Based on their M3 responses each person is also assigned a single number, the M3 Score, which represents the likelihood that the symptoms disclosed reflect a clinically significant disorder. A University of North Carolina study of the M3 has shown that among patients with no diagnosis, 83% receive an M3 Score below 33, whereas 81% of those with confirmed diagnoses fall above this threshold. The higher the M3 Score the more likely the patient's responses are clinically significant and the symptoms reported are having a real impact on quality of life. Therefore, the M3 Score could be viewed as a general mental wellness grade, with lower scores indicative of good mental health. For those receiving treatment it provides a target for treatment success.
About M3 Information
The M3 Collaborative focuses on solutions to improve the recognition and outcomes for mental health in primary care. Focusing solely on evidence-based directives, the screens abilities introduce improved options for Accountable Care Organizations, Medical Homes and Hospital Settings. The M3Clinician portal enables all clinicians to have a solution to screen and longitudinally follow patients including symptoms and side effects. The screen is reimbursable as a health risk assessment.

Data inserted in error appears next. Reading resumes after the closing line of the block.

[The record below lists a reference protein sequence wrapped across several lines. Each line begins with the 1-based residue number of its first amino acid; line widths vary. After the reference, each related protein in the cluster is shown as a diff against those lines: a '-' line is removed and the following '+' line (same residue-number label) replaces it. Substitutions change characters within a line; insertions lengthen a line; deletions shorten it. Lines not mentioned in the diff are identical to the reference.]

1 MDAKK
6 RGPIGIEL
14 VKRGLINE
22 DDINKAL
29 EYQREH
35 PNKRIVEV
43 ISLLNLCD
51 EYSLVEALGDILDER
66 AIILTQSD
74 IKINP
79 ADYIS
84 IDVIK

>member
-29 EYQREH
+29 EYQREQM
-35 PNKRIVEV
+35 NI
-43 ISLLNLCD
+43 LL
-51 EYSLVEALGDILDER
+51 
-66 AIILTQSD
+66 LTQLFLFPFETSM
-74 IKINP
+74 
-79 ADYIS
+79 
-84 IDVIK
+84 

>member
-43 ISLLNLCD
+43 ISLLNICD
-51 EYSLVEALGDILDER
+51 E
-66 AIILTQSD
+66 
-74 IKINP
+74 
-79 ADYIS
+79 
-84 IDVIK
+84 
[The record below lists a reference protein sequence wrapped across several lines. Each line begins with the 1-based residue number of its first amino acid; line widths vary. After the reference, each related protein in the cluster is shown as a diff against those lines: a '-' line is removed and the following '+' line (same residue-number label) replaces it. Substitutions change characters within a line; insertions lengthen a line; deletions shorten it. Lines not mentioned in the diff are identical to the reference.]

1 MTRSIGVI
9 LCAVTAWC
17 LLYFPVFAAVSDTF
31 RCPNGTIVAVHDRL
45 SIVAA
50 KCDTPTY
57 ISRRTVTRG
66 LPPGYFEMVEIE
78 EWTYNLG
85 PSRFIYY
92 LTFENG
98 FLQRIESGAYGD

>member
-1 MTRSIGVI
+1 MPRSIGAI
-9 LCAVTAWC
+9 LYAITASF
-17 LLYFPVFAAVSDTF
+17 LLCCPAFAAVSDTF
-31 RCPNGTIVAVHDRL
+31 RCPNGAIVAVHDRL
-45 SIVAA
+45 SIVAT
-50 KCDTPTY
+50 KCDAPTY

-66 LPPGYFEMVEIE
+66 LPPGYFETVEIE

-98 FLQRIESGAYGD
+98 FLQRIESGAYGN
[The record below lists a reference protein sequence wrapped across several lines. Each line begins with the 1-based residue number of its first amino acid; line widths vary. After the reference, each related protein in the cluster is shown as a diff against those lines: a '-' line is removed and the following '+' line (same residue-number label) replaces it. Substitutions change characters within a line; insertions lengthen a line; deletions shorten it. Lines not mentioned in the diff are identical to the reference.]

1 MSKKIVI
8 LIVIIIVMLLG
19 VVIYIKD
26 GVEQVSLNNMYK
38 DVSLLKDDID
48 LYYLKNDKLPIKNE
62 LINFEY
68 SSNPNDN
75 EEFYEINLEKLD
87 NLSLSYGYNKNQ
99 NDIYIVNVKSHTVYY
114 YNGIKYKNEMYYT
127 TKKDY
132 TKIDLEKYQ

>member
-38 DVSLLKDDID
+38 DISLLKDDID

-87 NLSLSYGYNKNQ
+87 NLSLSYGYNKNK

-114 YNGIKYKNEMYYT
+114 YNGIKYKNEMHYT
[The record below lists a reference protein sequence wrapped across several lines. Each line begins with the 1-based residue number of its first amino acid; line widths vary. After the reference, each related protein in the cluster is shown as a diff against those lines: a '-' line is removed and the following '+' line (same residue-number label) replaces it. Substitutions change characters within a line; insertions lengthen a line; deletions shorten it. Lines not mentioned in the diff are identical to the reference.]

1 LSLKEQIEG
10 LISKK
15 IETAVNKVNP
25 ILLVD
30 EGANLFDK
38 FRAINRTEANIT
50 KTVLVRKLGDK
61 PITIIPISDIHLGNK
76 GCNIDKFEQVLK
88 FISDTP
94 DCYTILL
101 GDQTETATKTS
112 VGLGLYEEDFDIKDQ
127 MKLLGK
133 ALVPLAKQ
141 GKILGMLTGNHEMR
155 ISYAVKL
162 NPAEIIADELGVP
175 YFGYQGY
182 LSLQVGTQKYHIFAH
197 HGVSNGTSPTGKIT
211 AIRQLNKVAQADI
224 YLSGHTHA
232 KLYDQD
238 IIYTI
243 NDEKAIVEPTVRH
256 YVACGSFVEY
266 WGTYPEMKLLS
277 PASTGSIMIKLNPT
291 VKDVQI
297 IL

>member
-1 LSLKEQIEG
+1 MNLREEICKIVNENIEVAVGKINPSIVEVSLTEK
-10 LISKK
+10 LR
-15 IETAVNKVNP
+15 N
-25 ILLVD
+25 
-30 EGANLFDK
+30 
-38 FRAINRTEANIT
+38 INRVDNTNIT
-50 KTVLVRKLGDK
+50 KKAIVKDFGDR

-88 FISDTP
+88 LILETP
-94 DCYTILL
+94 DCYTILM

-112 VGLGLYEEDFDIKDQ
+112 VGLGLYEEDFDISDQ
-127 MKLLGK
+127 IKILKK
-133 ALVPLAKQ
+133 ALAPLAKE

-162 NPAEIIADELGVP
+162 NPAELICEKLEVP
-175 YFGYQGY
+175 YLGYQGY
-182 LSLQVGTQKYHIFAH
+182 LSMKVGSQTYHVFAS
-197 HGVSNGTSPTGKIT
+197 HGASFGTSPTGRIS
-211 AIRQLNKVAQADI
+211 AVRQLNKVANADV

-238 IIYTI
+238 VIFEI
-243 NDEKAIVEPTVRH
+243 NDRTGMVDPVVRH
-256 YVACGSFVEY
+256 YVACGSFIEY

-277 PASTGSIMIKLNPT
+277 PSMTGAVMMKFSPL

Members of the M3 Collaborative include:
- Robert M. Post, MD, head of the Bipolar Collaborative Network. In addition Bob was chief of the Biological Psychiatry Branch for most of his 37 years at the National Institute of Mental Health (NIMH).
- Bernard M. Snyder, MD, assistant clinical professor of psychiatry at Georgetown University and a cognitive behavioral therapist
- Larry Culpepper, MD, Chairman of the Department of Family Medicine at Boston University
- Gerald I. Hurowitz, MD, assistant clinical professor of psychiatry at Columbia University and a clinical psychopharmacologist
- Steven R. Daviss, MD, chair of Psychiatry at Baltimore Washington Medical Center, clinical assistant professor at University of Maryland and Chair of the American Psychiatric Association workgroup on Electronic Medical Records
- Michael L. Byer, information management specialist and President of M3 Information